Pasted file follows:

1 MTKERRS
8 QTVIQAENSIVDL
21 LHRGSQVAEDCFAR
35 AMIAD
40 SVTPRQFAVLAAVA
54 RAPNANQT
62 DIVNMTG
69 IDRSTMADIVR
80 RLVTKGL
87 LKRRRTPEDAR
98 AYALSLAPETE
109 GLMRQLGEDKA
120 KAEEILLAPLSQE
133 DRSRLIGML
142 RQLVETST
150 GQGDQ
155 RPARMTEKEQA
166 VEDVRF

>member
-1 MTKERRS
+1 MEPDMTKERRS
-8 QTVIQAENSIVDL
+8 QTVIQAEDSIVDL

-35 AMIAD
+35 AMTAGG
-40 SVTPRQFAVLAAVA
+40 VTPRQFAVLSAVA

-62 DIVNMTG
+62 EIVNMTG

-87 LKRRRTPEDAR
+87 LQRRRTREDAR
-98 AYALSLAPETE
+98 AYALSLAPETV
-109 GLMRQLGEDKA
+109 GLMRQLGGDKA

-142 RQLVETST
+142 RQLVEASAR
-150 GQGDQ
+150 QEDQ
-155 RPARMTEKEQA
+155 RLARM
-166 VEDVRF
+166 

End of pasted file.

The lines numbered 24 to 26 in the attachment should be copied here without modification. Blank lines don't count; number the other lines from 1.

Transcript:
-35 AMIAD
+35 AMTAGG
-40 SVTPRQFAVLAAVA